I Love Budapest: Bright light &c.

[Screenshot]I’m slowly exhausting Netflix’s selection of Hungarian cinema, and I’ve got to say, the experiment has not been an overwhelming success. Part of this is that Hungarian cinema has received a pretty lukewarm reception on these shores, so even when it’s good, its transition to DVD is usually rather shoddy. Definitely I Love Budapest suffers from this: a really rough interlace which renders fast motion a mess, and burned-in subtitles (the screenshot above is one of the cleanest frames I can get from the film). But enough with technical details—Kontroll suffered from these as well, and I’m still glad to own a copy—is I Love Budapest actually any damn good?

Not really, is my answer. It’s a mundane slice-of-life with an unexplained deus ex machina fantastic ending. Pretty much none of the characters are sympathetic. One might judge it a testament to the strength of a director’s art to make completely unsympathetic characters, but then we see something like Annikó visiting her mother to make her just human enough that we can’t actually dislike her. But none of the characters really induce an emotional response. The men are wrapped up in stipid deals with power and money and drugs, and the women are vicious snakes who never seem to give a damn about much of anything other than bagging a “cool guy” (and why? they don’t seem to care much about their mates’ attractiveness or sexual proficiency; they don’t get money or expensive gifts; and they never hang out with other girls to whom they can brag about their “cool boyfriend”; and all this trouble for basically abusive men). So when things happen to them (which they don’t very often; actually, awfully little happens even for a film this short), why should I care?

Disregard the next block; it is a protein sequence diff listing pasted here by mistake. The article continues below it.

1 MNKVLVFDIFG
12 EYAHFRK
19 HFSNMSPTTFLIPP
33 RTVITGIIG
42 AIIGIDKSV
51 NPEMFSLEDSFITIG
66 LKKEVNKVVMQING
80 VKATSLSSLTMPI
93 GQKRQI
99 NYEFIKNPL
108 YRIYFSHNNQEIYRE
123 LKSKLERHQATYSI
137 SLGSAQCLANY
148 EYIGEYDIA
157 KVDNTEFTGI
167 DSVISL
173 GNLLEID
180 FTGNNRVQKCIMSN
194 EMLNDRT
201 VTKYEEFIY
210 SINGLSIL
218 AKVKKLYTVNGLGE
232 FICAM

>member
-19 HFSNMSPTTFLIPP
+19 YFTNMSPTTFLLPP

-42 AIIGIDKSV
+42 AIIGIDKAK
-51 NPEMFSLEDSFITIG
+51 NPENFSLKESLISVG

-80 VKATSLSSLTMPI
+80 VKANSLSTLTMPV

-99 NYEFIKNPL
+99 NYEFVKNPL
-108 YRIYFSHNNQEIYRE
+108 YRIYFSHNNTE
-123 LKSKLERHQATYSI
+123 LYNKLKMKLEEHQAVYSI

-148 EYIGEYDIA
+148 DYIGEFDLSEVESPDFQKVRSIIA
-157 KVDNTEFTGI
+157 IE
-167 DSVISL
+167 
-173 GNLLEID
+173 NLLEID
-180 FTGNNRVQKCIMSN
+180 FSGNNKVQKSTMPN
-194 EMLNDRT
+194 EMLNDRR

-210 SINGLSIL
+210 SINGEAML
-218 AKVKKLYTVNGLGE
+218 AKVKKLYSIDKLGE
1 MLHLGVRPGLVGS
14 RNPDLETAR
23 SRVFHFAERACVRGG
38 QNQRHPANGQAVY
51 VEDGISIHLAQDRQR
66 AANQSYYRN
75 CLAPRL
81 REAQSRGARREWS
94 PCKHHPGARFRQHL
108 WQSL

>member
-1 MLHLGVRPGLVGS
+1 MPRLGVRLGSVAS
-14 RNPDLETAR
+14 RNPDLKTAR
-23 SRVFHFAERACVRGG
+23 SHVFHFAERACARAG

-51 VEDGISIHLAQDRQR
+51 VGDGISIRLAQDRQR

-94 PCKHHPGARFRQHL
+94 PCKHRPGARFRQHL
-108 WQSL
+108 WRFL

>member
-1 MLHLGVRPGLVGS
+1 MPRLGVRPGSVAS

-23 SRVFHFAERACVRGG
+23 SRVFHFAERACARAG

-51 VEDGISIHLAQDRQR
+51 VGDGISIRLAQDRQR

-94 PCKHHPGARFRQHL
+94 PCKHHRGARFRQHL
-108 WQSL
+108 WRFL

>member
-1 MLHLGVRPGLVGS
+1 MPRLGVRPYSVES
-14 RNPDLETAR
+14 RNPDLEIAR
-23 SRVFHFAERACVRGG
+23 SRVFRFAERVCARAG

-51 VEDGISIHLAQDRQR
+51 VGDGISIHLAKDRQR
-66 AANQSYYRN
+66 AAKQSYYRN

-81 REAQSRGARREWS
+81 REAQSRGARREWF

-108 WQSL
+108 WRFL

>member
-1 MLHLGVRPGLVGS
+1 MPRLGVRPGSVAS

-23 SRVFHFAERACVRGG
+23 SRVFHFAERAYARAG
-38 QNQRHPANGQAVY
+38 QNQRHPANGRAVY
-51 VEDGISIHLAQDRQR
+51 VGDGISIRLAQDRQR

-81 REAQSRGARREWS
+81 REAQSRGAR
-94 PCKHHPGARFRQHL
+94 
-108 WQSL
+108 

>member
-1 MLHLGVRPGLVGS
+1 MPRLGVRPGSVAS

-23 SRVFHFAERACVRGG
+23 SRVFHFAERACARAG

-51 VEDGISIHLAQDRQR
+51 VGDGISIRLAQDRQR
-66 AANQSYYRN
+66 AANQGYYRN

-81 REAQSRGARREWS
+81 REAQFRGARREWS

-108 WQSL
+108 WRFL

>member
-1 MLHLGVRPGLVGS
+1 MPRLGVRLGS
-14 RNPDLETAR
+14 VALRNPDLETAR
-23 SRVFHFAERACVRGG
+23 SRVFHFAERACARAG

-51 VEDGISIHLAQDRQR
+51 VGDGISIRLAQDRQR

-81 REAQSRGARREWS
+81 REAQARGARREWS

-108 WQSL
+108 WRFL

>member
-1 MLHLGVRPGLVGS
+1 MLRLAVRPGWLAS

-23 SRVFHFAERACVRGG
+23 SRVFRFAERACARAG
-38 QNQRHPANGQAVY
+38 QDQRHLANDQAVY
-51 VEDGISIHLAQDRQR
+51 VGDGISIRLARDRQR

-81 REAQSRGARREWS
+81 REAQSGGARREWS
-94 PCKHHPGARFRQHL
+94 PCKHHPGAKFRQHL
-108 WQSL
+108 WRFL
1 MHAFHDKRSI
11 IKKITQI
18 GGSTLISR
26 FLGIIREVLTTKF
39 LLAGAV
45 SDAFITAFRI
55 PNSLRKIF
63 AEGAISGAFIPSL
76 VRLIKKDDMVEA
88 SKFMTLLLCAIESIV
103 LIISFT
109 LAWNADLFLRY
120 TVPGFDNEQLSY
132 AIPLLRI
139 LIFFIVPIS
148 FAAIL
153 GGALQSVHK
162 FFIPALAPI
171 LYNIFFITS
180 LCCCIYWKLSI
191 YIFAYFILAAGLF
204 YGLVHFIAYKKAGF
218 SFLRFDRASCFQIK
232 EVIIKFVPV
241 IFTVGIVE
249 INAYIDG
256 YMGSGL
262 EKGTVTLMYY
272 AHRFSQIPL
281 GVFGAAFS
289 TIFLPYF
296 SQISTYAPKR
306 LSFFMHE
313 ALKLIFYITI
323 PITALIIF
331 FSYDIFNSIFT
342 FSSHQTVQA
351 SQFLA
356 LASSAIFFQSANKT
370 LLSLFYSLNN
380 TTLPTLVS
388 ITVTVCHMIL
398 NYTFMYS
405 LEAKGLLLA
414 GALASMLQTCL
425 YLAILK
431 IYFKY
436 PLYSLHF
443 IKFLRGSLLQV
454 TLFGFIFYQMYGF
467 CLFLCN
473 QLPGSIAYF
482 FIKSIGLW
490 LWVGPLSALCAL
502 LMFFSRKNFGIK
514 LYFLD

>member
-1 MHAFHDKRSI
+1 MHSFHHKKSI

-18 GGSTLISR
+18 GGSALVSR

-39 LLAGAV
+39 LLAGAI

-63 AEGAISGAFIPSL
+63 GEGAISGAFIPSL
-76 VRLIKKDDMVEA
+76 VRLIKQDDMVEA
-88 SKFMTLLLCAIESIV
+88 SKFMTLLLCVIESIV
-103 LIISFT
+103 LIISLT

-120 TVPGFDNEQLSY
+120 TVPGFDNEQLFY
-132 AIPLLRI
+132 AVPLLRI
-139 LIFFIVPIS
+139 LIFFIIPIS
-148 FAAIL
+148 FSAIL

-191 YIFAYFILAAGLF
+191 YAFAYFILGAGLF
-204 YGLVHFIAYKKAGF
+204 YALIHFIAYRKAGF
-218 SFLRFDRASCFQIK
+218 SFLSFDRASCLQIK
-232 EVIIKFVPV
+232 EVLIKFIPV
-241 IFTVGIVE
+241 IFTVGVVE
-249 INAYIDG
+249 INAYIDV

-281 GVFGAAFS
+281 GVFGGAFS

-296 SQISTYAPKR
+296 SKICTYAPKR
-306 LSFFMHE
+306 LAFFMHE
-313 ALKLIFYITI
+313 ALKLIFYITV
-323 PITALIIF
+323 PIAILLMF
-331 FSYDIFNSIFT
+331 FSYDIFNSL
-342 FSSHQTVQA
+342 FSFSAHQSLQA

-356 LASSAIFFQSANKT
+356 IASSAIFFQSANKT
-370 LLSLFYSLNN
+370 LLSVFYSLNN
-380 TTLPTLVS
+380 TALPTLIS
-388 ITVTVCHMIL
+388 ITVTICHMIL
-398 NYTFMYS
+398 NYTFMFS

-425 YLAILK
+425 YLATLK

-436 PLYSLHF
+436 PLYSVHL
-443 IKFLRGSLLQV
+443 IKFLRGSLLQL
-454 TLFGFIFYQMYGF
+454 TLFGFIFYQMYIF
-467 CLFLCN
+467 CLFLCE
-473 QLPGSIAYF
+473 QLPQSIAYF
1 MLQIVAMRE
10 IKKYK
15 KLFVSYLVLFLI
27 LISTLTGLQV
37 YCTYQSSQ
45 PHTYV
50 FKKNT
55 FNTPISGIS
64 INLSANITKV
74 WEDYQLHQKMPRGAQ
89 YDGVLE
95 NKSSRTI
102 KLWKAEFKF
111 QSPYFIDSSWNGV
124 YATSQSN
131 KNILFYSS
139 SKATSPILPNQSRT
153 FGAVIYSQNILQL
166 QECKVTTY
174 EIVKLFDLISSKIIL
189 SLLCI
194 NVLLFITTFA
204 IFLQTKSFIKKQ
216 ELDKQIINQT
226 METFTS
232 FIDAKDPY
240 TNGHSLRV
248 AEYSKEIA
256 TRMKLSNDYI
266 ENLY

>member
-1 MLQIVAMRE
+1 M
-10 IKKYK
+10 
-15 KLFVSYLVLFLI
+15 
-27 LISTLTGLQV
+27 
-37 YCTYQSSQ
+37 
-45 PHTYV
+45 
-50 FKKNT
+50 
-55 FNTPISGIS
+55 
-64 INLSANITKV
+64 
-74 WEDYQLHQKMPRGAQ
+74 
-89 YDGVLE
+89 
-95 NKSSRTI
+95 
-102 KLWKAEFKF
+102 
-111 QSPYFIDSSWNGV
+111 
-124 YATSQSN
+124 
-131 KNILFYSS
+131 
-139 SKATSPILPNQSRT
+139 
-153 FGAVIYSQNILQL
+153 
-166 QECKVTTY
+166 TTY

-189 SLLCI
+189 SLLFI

On technical details: It’s hard to judge the actual film quality, since this particular DVD release is so shitty. The camerawork is actually pretty appropriately dark-urban, but fails to make the city feel real: then again, clubs and bars aren’t the “real city” to me anyways. The music is dull and repetitive: Ágnes Incze managed to score Anima Sound System to do ambient music for her film Közel a szerelemhez, but decided to go with the more popular but less skilled (in my opinion) Yonderboi for this one.

Two final notes about the title: the international title of this film is actually I Love Budapest, or perhaps I ♥ Budapest. Móni’s letter includes the phrase in English for some reason. In particular, this is a different film from István Szabó’s similarly-named but earlier and probably better Budapest, amiért szeretem.

See also: IMDB.

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About Jake
I'm a mathematics professor at the University of Louisville, and a geek.

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